Horror is more than jump scares and some of the most compelling contemporary films in the genre deliver because the narrative strikes a balance between real life and the things that go bump in the night. In really good horror cinema, the line separating those two gets even blurrier. Sometimes, it’s indistinguishable.

In The Babadook, the acclaimed 2014 film by Jennifer Kent, it’s more than just the shadowy silhouette of Mister Babadook that turns the blood ice cold – it’s the slow, creeping realization that Essie Davis’ character has been one bad day away from snapping and killing her child the entire time. In It Follows, another gem from 2014, there’s a specter in the crowd, always lumbering behind and ready to seize – an inherently terrifying concept – but what makes that film stand out beyond the John Carpenter-inspired score is it’s an allegory for sexually transmitted disease. It takes the sex-equals-death formula popularized in 1980s slasher movies but takes it one step further, making it a literal killing mechanism and thus tapping in directly to all the sexual guilt, anxiety, and repressed dread buried inside those scenes.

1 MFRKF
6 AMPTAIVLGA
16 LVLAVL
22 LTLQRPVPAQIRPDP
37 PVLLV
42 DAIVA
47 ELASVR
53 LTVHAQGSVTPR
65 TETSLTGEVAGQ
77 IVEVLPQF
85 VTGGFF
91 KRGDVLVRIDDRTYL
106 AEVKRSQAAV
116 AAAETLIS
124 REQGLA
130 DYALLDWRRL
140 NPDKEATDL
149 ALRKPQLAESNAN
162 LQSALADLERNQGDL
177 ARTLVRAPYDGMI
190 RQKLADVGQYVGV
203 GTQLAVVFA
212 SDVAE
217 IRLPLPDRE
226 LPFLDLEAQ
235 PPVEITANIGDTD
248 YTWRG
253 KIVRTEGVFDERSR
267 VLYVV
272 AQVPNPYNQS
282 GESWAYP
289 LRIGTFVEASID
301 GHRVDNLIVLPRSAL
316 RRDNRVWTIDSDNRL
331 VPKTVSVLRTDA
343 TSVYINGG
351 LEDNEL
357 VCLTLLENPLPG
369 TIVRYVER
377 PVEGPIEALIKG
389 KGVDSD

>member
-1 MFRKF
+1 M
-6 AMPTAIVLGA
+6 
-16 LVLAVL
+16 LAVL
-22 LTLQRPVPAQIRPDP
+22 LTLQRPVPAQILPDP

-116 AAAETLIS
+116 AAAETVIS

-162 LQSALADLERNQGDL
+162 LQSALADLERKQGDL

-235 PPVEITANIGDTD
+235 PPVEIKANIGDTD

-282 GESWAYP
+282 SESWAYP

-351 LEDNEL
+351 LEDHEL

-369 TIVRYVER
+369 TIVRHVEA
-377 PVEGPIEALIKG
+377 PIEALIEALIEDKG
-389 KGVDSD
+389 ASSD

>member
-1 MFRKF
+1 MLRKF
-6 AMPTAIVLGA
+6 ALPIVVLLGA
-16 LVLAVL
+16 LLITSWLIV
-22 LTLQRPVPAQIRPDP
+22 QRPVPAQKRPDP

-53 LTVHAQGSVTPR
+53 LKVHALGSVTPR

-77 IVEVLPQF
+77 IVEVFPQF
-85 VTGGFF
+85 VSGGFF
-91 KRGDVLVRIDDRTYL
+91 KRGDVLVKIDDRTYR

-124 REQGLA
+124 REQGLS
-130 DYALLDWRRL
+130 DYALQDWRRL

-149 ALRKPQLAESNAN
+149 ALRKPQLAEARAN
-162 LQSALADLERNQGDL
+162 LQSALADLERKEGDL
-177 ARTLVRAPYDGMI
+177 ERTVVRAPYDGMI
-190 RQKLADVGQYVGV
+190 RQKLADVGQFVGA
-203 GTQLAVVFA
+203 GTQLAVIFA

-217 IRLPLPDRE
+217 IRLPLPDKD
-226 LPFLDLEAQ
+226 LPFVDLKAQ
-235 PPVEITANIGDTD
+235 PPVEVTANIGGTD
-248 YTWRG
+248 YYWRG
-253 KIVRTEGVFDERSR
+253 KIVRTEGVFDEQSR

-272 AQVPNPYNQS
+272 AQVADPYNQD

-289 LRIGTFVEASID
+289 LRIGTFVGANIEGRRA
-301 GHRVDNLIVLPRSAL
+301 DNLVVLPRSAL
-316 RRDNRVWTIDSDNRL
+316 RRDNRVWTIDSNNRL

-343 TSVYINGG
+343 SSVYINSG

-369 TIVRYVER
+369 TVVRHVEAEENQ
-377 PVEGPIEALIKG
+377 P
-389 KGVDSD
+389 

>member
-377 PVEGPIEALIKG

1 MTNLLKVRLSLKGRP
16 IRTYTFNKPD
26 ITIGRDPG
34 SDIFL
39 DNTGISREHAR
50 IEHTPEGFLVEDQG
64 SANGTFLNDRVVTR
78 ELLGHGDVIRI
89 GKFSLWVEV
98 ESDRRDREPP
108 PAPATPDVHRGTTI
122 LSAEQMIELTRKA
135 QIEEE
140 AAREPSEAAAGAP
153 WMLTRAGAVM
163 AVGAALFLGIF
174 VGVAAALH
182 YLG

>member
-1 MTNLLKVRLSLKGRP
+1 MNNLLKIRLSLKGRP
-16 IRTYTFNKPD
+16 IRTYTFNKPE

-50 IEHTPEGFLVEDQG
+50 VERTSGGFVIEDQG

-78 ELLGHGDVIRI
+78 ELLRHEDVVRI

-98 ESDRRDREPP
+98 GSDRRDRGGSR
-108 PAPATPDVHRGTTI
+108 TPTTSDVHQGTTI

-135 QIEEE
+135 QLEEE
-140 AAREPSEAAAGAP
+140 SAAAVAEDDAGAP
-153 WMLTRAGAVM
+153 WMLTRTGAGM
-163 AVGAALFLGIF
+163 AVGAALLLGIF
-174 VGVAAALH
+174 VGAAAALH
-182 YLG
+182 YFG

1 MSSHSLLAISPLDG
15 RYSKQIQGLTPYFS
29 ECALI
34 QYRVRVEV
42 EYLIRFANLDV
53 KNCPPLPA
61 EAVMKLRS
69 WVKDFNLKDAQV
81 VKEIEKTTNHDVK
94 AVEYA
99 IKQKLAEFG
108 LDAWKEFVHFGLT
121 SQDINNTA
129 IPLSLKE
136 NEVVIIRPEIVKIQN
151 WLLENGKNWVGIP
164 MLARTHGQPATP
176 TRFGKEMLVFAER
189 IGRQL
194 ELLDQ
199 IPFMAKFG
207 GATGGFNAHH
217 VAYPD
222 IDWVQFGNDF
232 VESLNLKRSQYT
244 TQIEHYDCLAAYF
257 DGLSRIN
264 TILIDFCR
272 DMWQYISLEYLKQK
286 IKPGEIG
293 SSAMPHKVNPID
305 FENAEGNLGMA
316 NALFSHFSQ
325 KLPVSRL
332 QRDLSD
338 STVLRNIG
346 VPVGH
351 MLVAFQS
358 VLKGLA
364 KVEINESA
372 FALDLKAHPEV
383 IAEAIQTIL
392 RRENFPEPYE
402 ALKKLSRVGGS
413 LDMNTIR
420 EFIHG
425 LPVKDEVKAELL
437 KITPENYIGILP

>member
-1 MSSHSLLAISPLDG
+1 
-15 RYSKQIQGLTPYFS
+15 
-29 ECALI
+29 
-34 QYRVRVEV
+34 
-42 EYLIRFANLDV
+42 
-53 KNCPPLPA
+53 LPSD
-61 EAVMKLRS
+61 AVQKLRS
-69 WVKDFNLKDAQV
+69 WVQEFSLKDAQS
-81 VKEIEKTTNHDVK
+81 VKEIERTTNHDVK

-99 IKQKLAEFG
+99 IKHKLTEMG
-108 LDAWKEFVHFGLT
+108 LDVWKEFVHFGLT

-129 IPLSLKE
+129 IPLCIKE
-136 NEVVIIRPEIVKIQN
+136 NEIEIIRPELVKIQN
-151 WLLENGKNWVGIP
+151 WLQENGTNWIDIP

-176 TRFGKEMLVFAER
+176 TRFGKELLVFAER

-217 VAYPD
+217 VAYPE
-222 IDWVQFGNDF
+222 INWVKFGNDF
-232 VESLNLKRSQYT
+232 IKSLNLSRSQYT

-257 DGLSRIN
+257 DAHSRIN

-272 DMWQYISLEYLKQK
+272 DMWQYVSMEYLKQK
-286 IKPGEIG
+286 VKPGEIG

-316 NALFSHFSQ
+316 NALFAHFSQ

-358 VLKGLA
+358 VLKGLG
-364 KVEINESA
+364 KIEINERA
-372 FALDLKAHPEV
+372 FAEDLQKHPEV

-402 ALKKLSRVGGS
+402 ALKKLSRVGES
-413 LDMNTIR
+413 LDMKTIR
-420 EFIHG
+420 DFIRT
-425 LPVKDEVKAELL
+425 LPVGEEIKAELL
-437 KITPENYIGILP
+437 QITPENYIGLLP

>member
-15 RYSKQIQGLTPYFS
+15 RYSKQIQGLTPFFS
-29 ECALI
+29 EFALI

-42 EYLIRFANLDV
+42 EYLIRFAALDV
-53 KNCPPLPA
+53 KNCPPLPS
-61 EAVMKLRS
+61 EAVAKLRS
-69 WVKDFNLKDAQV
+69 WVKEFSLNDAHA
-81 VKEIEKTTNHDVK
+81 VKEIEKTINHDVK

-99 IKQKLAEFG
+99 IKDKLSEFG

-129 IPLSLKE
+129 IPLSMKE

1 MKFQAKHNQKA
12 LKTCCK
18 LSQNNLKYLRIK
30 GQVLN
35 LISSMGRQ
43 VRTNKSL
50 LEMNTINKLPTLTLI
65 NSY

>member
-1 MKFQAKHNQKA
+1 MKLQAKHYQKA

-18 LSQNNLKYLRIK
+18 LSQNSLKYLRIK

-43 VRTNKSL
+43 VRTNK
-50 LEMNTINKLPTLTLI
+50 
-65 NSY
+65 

The Witch is saying something else, but it works in a similar fashion to both The Babadook and It Follows, relying on the internal conflicts between characters and their environment to propel most of the drama. Black Phillip, the spooky old crone we see in the woods and later, the coven of ethereally beautiful women dancing naked around a fire, are part of the setting, not the only drivers of this story.

Whether you opt to take a feminist reading of the film or focus on what it’s trying to say about family, religion or the period, The Witch takes hold because it wants to defy one singular interpretation and is dedicated to drawing all these discordant threads together into one tapestry of terror.





Shayna Murphy is a Boston-based writer writer and a lover of horror movies. Follow her on twitter @philfishpaw.